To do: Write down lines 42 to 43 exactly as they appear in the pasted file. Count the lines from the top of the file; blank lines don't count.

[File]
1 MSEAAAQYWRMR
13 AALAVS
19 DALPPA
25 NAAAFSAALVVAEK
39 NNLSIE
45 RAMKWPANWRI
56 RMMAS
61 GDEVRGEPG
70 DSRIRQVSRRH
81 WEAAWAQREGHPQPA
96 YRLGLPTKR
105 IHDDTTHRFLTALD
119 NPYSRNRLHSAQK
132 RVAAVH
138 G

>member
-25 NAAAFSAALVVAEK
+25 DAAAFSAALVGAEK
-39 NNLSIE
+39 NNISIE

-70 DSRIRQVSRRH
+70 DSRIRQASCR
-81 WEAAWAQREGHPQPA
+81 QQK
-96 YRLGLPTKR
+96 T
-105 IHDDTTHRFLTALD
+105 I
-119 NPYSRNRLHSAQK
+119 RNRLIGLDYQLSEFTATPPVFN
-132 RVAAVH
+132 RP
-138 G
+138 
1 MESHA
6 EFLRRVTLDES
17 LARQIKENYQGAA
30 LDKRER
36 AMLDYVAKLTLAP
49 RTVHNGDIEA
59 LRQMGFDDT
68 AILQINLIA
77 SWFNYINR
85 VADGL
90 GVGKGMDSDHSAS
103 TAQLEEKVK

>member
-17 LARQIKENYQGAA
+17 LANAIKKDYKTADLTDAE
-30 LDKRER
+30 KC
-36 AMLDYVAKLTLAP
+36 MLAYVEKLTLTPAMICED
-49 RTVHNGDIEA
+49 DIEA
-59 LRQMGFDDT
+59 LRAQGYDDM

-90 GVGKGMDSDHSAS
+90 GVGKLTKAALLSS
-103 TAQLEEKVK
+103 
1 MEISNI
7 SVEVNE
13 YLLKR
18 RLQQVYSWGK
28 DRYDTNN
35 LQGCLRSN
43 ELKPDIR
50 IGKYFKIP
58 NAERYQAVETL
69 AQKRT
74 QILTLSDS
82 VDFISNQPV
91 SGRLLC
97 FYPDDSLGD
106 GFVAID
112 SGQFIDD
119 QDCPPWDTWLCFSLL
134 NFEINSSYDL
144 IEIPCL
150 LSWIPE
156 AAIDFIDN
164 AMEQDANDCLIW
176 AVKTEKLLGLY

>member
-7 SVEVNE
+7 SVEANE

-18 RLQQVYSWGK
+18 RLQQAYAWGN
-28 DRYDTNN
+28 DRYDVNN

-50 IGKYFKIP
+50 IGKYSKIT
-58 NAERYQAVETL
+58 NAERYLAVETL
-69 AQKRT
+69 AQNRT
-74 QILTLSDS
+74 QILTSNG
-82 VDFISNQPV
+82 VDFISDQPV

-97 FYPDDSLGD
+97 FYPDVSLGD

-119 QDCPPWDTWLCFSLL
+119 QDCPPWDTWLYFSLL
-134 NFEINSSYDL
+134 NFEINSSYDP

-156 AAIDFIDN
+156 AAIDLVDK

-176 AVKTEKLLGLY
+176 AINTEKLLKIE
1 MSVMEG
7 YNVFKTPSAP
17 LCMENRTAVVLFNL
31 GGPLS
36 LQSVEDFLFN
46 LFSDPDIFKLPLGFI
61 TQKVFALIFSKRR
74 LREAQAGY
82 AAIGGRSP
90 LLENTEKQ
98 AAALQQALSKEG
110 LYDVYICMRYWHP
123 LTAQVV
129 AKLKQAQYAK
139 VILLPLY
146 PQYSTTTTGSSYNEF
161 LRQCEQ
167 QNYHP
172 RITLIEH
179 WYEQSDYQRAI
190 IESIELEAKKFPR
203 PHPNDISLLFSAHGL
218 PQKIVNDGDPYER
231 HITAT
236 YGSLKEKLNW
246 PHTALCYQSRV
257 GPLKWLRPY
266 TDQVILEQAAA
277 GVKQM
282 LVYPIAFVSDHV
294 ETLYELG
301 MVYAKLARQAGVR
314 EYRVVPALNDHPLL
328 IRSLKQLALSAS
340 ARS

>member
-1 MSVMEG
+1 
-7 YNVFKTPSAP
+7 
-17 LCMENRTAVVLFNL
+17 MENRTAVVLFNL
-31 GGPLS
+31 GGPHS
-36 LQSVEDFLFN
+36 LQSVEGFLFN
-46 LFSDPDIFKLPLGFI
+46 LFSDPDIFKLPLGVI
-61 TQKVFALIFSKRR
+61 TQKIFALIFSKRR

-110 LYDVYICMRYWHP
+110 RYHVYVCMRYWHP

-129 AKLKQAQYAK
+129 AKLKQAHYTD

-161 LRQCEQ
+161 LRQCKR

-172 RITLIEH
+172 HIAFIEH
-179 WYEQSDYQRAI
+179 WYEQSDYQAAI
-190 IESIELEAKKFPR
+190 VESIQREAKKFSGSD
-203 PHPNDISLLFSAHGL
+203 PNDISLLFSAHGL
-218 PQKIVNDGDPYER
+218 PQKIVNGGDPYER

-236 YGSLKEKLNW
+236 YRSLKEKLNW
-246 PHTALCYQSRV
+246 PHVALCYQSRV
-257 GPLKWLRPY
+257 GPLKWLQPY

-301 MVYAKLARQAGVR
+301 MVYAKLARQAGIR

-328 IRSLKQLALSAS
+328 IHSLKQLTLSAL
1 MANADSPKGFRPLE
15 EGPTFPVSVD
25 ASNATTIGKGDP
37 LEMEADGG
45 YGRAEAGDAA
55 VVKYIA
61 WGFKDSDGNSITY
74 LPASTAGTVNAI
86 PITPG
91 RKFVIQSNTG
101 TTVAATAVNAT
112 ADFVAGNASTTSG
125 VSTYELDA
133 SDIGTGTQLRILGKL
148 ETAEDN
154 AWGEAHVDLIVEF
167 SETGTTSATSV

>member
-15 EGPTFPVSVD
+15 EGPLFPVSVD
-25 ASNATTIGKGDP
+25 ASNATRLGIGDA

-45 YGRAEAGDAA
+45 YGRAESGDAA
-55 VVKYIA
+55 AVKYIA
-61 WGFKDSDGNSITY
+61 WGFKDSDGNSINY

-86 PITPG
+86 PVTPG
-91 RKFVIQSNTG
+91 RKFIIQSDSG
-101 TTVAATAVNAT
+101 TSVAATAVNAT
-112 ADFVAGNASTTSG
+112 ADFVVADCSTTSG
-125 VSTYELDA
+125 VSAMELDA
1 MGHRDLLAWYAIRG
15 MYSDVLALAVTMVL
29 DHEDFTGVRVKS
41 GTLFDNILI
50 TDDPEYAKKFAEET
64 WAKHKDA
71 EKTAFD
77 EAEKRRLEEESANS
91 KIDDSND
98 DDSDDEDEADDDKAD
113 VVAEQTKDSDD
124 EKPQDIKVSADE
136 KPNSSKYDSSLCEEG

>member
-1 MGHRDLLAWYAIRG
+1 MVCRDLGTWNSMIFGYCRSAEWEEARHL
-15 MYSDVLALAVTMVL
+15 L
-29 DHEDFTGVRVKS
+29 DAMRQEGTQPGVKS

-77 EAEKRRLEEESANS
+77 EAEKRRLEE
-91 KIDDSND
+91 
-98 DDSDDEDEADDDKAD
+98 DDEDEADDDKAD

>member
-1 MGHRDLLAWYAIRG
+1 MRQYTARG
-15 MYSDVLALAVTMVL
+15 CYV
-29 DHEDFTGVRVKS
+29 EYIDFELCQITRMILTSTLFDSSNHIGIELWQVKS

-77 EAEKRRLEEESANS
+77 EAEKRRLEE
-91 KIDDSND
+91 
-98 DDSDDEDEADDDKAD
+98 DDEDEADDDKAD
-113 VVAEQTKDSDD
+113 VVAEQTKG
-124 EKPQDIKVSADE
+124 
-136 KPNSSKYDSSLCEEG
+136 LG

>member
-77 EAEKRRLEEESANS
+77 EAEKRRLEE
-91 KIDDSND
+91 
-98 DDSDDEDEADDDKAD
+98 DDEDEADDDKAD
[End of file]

68 AILQINLIA
77 SWFNYINR